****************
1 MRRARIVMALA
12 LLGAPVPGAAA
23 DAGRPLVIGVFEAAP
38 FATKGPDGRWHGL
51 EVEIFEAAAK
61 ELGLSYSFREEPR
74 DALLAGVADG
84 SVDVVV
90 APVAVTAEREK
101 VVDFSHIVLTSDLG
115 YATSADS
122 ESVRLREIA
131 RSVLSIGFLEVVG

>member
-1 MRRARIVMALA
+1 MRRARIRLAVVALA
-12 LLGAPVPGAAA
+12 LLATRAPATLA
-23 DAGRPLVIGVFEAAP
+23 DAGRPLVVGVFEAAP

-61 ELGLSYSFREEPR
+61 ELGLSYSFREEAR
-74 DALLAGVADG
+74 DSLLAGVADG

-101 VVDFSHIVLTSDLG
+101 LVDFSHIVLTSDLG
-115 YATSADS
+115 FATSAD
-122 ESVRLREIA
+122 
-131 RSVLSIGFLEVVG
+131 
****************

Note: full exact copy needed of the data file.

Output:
1 MRRARIVMALA
12 LLGAPVPGAAA
23 DAGRPLVIGVFEAAP
38 FATKGPDGRWHGL
51 EVEIFEAAAK
61 ELGLSYSFREEPR
74 DALLAGVADG
84 SVDVVV
90 APVAVTAEREK
101 VVDFSHIVLTSDLG
115 YATSADS
122 ESVRLREIA
131 RSVLSIGFLEVVG

>member
-1 MRRARIVMALA
+1 MRRARIRLAVVALA
-12 LLGAPVPGAAA
+12 LLATRAPATLA
-23 DAGRPLVIGVFEAAP
+23 DAGRPLVVGVFEAAP

-61 ELGLSYSFREEPR
+61 ELGLSYSFREEAR
-74 DALLAGVADG
+74 DSLLAGVADG

-101 VVDFSHIVLTSDLG
+101 LVDFSHIVLTSDLG
-115 YATSADS
+115 FATSAD
-122 ESVRLREIA
+122 
-131 RSVLSIGFLEVVG
+131 